A brownout, sometimes also called a ‘sag’, is a "dip" in the voltage level of the electrical line. When a brownout occurs, the voltage drops from its normal level to a lower voltage and then returns. UPS systems can handle a reduction in the nominal voltage due to it’s input voltage window. If the voltage falls outside this window the battery can take over without any disturbance to the load.
Brownouts are extremely common and can sometimes be detected by lights flickering or dimming; often during heavy load periods or severe weather conditions. As demands power increase, so does the risk of brownouts. Brownouts can wreak havoc with IT loads. In many ways, they are worse than a blackout. In a blackout, the power just goes off, but with a brownout the device continues to get power but at a reduced level, and some devices will malfunction rather than failing totally.
Consider a central back-up system to eliminate expensive re-cabling. Wise to involve a company specialising in power conditioning.
Access the level of power protection required. Some installations may demand that every item is supported by UPS, others may only require UPS for a central server and one or two workstations.
Type of Client/Application
Emergency services, financial institutions, Industrial etc. This can have an impact on the system specification.
Inner city areas may be more susceptible to power fluctuations. Rural areas may be affected by weather conditions on power lines. More remote areas may be located at the very end of the power line.
Converts AC voltage to DC voltage, recharges the batteries and maintains float voltage, handles overloads and buffers surges, can accept wide input voltage fluctuations.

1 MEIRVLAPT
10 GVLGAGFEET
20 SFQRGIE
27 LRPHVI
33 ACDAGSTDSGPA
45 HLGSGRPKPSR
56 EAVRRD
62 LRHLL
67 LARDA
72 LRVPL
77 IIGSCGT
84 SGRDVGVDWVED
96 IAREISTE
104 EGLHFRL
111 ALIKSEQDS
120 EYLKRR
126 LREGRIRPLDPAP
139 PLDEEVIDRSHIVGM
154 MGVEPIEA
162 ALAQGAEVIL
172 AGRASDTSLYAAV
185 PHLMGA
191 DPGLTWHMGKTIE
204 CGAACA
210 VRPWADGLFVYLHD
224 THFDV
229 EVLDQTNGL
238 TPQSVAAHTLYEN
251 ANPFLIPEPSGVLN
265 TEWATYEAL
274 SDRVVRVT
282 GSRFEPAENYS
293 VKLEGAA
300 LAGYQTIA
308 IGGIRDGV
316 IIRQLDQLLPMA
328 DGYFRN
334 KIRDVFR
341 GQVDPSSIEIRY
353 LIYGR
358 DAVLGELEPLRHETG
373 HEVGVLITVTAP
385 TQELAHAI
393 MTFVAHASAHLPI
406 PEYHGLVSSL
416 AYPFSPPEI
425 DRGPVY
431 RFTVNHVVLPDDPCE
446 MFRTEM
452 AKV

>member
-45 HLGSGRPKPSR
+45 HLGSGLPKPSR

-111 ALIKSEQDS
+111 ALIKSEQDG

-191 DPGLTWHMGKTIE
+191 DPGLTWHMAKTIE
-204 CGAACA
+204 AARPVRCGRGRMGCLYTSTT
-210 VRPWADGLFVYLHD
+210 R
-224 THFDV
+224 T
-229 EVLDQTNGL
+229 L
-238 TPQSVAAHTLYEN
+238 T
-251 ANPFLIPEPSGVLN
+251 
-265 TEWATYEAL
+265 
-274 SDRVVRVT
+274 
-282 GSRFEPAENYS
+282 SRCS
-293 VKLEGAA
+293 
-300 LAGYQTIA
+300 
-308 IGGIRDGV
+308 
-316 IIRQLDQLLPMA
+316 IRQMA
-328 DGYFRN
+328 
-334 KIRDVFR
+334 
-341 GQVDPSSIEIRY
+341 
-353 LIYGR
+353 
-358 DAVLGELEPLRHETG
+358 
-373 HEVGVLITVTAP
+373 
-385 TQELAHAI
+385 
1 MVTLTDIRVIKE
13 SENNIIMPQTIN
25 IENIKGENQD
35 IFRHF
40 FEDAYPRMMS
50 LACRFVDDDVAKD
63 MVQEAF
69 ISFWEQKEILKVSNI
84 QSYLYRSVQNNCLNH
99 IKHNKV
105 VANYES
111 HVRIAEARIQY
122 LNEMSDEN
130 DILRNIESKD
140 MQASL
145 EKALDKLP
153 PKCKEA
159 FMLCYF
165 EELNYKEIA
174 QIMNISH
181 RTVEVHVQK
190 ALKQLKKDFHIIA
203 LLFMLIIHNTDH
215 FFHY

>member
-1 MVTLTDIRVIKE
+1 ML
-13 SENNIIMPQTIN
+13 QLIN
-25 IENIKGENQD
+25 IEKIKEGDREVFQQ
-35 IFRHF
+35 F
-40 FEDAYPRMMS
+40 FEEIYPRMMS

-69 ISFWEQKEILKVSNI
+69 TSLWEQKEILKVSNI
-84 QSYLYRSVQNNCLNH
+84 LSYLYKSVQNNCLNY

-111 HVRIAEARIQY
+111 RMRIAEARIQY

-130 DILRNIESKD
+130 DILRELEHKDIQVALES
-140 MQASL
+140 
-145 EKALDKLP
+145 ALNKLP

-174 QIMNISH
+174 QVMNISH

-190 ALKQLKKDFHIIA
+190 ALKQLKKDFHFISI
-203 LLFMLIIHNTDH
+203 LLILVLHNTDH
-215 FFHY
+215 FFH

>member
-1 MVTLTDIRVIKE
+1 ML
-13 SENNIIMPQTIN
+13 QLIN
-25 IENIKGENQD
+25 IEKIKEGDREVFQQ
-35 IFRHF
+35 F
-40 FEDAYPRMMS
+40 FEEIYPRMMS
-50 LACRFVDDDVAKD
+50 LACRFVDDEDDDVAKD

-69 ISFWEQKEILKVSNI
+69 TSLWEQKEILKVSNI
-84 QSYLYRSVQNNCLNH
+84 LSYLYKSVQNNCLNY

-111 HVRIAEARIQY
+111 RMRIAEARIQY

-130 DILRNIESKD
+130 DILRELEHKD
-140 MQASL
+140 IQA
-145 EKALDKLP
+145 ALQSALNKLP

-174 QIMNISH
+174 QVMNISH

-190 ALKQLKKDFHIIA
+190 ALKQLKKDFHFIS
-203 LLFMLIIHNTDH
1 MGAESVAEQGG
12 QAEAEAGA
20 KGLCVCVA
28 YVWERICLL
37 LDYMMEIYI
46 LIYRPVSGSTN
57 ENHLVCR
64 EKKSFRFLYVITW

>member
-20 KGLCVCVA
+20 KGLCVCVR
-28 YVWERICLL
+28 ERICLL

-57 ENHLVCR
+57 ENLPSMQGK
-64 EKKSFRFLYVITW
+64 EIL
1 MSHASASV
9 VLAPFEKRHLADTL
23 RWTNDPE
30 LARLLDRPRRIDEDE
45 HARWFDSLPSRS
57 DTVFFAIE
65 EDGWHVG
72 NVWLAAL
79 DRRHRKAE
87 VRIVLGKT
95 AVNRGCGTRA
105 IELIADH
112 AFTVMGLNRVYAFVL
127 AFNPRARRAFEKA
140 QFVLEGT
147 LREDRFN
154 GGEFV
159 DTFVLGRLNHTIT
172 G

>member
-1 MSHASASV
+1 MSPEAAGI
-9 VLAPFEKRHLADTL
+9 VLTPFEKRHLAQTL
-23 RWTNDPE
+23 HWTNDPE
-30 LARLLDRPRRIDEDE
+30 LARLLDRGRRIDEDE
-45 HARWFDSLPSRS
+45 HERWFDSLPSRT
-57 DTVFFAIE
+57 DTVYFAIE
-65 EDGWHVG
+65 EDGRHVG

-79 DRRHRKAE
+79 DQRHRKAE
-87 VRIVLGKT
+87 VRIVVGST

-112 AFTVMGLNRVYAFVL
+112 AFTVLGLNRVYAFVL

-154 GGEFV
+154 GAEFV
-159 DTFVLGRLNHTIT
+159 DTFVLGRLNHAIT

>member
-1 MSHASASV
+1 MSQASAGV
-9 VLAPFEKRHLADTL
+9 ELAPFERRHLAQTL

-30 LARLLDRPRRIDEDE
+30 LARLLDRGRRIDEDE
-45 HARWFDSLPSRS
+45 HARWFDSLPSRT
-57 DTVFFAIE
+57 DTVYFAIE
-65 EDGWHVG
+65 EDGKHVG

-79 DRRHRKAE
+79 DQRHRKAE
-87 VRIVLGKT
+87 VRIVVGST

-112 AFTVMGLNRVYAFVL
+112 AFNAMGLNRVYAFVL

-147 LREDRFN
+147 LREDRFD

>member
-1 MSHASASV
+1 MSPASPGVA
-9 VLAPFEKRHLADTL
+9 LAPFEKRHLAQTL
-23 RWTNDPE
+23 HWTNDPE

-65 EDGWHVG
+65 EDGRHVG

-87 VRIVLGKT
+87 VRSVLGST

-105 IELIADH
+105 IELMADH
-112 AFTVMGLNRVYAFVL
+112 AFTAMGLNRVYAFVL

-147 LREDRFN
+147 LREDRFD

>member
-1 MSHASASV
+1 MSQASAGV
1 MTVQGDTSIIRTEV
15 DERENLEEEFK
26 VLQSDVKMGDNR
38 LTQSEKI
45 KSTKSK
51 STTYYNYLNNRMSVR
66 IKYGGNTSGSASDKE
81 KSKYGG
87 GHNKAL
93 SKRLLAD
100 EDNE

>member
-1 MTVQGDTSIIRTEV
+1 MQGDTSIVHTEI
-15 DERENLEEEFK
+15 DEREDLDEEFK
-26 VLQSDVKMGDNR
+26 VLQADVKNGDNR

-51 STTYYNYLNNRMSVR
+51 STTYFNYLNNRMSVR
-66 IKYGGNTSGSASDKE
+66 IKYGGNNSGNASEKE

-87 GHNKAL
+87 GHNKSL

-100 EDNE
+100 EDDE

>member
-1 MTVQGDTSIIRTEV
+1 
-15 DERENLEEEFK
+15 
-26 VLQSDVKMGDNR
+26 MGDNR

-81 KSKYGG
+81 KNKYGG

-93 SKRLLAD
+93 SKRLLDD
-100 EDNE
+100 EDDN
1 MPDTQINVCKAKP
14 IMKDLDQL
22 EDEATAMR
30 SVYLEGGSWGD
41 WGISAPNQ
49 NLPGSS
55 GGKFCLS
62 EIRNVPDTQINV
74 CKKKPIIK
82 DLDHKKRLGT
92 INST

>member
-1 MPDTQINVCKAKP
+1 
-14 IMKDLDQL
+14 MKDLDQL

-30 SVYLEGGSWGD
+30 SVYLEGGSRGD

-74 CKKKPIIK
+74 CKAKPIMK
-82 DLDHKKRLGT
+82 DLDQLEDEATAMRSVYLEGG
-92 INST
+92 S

Converts DC voltage to AC voltage, regulates and filters AC voltage.
Automatically connects load to mains supply if overload or fault occurs.
Provides emergency power source when mains supply fails.
Capability for total isolation for UPS maintenance, with no disturbance to the load. Greatly reduced cost and size when compared to other systems using ‘Key interlocking.’ Totally safe and user friendly, simple switching sequence, no risk of back-feeding UPS. Use of electrical interlocking ensures ‘no-break’ transfer without complex & expensive key interlock arrangement.
No need for additional Maintenance switches or key exchange boxes (cost savings)
Standard system using top quality switchgear, which is readily available (prompt delivery)
Can easily be customised to incorporate larger terminals for oversized cables.
Can be built to include full MCB/MCCB protection or just isolation depending on site requirements.
Unit can also incorporate shunt trip facilities for ‘emergency power off’ (EPO) on input and by-pass switches.
Can be installed outside normal hours, by a competent electrician, to enable UPS to be installed during normal hours without a further shutdown.
Capability for ‘ two input’ systems giving greater flexibility and security for the critical load.
Local MCB/MCCB allow downsizing of cables locally without extra protection devices.
Traditional technology, typically available from 10 kVA, suitable for industrial applications, galvanic isolation with inverter output transformer, typically standard technology from 100 kVA upwards.
Typical technology from the smallest ratings up to 120 kVA, more compact footprints, lower weights, more suited to IT applications and environments, high efficiency across the load range, generally more cost effective.